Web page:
Didn't we (by which I mean the United States, the Soviet Union, and anybody else who got nuclear capability during or immediately following World War Two) have fully autonomous (for some definition of fully autonomous -- I'm counting dead man's switches) targeting and launching capabilities for ICBMs with nukes on the tips? Drones are at least discriminating; they aren't feasible to use for totally extinguishing a continent, even with the current US military budget.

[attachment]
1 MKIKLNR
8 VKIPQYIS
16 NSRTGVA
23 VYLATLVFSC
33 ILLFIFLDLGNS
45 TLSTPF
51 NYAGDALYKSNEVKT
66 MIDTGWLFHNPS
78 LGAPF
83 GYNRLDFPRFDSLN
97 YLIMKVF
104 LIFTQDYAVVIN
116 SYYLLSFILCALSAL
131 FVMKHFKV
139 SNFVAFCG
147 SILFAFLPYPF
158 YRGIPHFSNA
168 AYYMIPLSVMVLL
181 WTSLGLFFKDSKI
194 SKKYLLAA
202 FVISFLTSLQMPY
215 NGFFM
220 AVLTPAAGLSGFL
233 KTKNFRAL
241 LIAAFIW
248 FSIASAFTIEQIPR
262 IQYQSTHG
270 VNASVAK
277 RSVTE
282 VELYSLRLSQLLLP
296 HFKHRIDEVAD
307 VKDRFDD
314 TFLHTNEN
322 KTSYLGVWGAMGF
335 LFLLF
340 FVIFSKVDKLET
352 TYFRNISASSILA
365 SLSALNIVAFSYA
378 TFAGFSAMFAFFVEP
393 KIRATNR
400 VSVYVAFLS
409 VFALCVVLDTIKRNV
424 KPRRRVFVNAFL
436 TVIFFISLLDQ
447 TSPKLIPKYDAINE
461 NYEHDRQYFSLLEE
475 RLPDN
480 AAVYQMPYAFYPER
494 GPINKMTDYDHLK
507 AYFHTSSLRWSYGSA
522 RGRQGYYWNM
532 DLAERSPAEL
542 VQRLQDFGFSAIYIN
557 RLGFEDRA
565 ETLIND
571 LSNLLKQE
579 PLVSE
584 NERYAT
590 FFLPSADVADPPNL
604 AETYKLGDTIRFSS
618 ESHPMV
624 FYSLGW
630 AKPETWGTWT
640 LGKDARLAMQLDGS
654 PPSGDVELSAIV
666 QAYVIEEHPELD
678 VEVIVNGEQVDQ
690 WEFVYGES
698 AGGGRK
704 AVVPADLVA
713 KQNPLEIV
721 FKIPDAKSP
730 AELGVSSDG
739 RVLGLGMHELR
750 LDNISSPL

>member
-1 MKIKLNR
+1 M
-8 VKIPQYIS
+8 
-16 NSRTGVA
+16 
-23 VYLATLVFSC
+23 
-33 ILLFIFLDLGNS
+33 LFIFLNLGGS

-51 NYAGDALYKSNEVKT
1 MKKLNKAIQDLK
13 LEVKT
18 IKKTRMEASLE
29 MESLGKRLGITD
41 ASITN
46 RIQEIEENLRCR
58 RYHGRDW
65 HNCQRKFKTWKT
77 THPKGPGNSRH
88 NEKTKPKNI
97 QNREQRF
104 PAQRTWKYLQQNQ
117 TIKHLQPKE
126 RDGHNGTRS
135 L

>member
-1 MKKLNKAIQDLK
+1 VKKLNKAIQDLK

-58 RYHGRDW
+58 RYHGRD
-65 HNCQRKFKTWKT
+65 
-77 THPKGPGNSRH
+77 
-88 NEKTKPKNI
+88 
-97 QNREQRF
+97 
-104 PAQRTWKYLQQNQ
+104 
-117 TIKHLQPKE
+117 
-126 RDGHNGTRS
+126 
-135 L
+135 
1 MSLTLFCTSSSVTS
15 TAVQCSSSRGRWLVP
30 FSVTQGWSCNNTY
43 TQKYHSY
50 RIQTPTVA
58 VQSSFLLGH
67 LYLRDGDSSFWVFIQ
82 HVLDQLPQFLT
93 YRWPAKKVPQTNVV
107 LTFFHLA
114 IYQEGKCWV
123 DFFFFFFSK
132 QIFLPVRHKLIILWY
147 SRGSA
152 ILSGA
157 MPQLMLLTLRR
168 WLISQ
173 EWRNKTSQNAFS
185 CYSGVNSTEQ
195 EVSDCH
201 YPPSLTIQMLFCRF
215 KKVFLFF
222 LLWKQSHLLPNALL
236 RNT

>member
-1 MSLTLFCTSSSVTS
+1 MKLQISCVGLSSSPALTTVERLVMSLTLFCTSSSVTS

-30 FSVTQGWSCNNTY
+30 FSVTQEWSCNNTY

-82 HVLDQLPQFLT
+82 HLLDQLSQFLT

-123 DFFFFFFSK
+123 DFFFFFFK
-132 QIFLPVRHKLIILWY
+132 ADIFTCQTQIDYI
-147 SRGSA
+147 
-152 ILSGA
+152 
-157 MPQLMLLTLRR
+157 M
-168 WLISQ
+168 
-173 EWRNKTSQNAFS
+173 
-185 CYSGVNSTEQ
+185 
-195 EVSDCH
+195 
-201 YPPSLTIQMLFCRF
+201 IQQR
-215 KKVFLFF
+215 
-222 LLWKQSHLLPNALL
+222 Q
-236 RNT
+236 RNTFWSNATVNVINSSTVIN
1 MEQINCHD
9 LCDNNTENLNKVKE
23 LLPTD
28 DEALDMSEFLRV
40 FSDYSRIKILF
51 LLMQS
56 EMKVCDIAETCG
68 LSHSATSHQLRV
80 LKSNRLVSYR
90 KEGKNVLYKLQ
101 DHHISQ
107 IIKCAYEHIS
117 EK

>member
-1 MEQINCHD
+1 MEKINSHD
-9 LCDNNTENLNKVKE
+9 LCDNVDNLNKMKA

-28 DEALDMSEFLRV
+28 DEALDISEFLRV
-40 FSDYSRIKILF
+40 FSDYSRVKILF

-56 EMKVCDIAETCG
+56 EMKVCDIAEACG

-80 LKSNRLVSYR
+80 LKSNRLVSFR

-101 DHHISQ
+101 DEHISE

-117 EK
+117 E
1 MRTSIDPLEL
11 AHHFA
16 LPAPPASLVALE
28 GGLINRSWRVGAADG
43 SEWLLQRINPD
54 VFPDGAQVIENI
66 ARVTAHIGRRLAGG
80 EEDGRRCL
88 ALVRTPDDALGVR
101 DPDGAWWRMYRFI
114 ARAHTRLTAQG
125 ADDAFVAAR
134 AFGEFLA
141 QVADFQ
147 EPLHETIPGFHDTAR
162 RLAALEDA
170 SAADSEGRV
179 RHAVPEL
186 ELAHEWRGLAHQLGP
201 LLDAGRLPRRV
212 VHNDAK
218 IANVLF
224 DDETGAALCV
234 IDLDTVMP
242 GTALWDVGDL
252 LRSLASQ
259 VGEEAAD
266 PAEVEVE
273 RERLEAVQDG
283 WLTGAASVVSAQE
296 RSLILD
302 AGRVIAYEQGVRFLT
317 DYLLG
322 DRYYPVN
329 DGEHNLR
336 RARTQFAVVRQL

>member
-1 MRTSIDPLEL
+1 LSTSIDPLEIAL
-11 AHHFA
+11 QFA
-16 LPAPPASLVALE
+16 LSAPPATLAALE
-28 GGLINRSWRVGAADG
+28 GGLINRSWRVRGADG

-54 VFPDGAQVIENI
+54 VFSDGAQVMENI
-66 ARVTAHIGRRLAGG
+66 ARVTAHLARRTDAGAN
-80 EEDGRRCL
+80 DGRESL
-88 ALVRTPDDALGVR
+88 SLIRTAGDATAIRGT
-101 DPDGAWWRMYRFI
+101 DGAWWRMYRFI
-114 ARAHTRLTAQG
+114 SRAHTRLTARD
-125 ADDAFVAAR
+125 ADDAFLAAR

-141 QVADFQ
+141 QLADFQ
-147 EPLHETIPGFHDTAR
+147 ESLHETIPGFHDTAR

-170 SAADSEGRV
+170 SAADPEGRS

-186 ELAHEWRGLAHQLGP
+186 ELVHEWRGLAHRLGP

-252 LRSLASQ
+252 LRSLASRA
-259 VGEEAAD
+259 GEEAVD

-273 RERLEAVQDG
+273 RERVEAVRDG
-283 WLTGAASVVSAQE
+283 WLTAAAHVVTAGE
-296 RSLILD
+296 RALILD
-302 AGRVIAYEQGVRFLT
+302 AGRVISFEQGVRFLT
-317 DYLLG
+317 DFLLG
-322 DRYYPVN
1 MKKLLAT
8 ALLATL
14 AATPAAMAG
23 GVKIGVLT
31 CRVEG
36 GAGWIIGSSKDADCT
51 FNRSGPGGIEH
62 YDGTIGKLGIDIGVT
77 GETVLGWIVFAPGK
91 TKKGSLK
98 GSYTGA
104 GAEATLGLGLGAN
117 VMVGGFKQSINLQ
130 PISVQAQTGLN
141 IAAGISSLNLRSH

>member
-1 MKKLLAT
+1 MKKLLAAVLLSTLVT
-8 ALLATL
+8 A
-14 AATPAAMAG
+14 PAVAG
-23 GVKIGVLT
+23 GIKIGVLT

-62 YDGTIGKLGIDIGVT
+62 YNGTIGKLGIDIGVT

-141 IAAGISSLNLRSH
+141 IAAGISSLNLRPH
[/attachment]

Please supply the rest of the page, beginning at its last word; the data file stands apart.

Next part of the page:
Autonomy is interesting in the context of asymmetric warfare. Autonomy would finally fundamentally distinguish drones from very expensive remote control airplanes (in other words, our new-and-exciting weapon of the week is no longer something that an upper-middle-class american hobbyist would be able to throw together a passable equivalent for out of his own pocket in a few weeks), but mechanisms for autonomous targeting and navigation are information (and information derivable by a sufficiently intelligent group of people from experimentation, as opposed to the kind of information you have to buy, steal, or leak), which means that once a handful of details are known, the remainder can be deduced with an investment of time (as opposed to equipment). Autonomous drones would initially cost more than remote drones because of the research costs, but reverse engineering is cheaper than forward engineering, and (given that most of the prior work on these topics, so far as I am aware, is in the public domain in the form of academic and hobbyist papers) the capabilities of first-generation autonomous drones can be cheaply replicated -- and groups with little money and few cannonfodder units have much more to gain by arming and making autonomous a fleet of $200 toy airplanes than does the US military.